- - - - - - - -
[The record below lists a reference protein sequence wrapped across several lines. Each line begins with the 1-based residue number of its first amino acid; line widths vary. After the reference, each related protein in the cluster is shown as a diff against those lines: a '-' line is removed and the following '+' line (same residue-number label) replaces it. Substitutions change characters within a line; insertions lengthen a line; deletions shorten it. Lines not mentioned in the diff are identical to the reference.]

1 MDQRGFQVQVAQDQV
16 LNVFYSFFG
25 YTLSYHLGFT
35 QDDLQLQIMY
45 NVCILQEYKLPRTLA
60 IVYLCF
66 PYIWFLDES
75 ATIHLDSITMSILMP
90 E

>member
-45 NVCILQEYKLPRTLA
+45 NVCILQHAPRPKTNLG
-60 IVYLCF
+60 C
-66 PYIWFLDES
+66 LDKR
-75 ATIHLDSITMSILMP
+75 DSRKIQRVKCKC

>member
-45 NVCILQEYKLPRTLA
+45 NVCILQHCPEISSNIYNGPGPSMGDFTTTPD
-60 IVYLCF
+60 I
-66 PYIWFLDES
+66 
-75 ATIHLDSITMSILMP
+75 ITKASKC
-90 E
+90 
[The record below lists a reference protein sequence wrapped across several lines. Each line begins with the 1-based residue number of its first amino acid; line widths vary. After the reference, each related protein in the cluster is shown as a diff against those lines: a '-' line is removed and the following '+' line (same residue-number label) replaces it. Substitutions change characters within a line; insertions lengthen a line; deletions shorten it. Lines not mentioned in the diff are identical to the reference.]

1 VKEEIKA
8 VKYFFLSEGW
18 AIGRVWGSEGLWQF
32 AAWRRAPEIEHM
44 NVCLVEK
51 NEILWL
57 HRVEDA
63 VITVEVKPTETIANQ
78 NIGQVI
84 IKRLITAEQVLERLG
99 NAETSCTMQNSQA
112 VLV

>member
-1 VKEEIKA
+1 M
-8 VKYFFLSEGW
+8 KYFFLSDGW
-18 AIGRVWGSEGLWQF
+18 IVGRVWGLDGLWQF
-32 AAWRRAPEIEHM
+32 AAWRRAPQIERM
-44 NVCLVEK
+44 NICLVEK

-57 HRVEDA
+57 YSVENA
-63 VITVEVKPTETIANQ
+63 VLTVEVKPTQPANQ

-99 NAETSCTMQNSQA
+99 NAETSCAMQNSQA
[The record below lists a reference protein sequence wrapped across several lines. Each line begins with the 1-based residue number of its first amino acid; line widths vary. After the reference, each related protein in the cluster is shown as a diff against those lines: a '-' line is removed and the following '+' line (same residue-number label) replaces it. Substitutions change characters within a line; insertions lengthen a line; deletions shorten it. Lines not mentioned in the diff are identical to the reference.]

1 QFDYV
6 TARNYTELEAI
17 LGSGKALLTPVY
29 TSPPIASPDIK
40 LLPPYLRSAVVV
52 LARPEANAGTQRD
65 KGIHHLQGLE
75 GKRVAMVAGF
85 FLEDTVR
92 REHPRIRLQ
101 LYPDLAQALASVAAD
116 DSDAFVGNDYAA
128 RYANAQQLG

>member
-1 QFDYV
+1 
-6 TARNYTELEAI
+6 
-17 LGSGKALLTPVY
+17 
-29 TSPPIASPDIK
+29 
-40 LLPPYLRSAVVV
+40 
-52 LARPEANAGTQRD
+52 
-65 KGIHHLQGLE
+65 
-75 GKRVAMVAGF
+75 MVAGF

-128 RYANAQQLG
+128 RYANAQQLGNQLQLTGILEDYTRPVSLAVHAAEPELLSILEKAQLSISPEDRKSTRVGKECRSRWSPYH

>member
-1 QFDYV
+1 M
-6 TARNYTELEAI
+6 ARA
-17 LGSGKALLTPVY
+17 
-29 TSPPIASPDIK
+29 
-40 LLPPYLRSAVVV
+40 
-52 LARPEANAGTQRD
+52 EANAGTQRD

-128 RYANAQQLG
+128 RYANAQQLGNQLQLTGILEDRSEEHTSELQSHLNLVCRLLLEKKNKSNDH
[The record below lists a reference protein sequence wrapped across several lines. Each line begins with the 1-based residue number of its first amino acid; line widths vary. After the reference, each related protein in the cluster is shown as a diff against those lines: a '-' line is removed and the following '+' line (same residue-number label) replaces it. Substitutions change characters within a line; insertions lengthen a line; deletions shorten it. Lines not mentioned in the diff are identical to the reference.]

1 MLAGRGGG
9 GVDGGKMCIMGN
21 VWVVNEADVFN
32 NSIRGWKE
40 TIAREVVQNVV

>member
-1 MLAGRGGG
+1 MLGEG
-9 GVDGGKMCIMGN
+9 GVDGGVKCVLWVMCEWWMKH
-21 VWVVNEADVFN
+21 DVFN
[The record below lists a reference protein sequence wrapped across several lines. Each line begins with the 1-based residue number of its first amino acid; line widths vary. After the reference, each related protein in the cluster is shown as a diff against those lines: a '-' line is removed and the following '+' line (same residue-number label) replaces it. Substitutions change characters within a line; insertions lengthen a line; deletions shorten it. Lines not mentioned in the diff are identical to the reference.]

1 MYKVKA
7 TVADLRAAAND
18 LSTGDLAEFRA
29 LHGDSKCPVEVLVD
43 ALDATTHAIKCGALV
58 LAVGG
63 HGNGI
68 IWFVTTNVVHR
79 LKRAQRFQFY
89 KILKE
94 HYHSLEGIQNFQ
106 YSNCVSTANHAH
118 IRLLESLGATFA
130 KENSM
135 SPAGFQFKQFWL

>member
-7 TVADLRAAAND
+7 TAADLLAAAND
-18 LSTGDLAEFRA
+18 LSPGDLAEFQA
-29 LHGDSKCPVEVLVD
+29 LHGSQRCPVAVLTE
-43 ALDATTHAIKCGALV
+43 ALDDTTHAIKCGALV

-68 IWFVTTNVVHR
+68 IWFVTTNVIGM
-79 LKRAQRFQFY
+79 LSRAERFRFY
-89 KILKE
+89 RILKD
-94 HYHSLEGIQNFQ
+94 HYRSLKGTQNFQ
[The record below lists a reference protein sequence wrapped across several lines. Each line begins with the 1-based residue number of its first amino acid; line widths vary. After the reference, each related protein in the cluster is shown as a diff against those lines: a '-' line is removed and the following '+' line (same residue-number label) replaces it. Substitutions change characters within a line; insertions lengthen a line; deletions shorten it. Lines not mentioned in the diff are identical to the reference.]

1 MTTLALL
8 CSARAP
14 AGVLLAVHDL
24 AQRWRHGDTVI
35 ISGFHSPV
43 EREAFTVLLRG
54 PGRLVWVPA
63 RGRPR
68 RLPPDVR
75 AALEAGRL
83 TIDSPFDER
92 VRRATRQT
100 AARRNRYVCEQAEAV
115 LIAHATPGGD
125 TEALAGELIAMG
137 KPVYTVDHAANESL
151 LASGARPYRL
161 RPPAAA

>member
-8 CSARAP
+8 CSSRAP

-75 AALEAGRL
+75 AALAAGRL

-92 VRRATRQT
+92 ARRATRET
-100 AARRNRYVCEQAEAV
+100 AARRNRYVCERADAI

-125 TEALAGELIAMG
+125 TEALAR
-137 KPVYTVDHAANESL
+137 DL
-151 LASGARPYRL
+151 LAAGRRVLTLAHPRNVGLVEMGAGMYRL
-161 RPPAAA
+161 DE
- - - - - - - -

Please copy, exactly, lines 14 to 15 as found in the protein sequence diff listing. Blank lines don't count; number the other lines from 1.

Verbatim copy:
-60 IVYLCF
+60 C